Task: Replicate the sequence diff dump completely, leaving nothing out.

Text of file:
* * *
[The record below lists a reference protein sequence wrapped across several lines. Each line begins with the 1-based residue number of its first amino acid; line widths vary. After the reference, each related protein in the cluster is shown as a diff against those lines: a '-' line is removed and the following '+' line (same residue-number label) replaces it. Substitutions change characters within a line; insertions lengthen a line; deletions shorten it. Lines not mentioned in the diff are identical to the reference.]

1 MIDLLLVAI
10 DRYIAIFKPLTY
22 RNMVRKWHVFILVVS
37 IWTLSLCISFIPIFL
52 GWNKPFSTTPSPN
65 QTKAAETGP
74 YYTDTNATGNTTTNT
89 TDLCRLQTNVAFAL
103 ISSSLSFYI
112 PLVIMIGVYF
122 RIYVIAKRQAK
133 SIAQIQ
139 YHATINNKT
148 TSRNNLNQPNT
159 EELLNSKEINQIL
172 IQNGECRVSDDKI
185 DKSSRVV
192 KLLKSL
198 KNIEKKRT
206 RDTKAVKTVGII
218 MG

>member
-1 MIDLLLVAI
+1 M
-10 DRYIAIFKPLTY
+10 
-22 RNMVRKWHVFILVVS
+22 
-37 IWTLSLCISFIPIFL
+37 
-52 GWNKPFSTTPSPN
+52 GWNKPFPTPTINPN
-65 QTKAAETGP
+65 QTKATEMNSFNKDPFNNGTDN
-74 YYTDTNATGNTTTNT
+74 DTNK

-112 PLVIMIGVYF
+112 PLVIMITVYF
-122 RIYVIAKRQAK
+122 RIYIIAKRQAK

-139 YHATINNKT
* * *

[The record below lists a reference protein sequence wrapped across several lines. Each line begins with the 1-based residue number of its first amino acid; line widths vary. After the reference, each related protein in the cluster is shown as a diff against those lines: a '-' line is removed and the following '+' line (same residue-number label) replaces it. Substitutions change characters within a line; insertions lengthen a line; deletions shorten it. Lines not mentioned in the diff are identical to the reference.]

1 MIDLLLVAI
10 DRYIAIFKPLTY
22 RNMVRKWHVFILVVS
37 IWTLSLCISFIPIFL
52 GWNKPFSTTPSPN
65 QTKAAETGP
74 YYTDTNATGNTTTNT
89 TDLCRLQTNVAFAL
103 ISSSLSFYI
112 PLVIMIGVYF
122 RIYVIAKRQAK
133 SIAQIQ
139 YHATINNKT
148 TSRNNLNQPNT
159 EELLNSKEINQIL
172 IQNGECRVSDDKI
185 DKSSRVV
192 KLLKSL
198 KNIEKKRT
206 RDTKAVKTVGII
218 MG

>member
-1 MIDLLLVAI
+1 M
-10 DRYIAIFKPLTY
+10 
-22 RNMVRKWHVFILVVS
+22 
-37 IWTLSLCISFIPIFL
+37 
-52 GWNKPFSTTPSPN
+52 GWNKPFPTPTINPN
-65 QTKAAETGP
+65 QTKATEMNSFNKDPFNNGTDN
-74 YYTDTNATGNTTTNT
+74 DTNK

-112 PLVIMIGVYF
+112 PLVIMITVYF
-122 RIYVIAKRQAK
+122 RIYIIAKRQAK

-139 YHATINNKT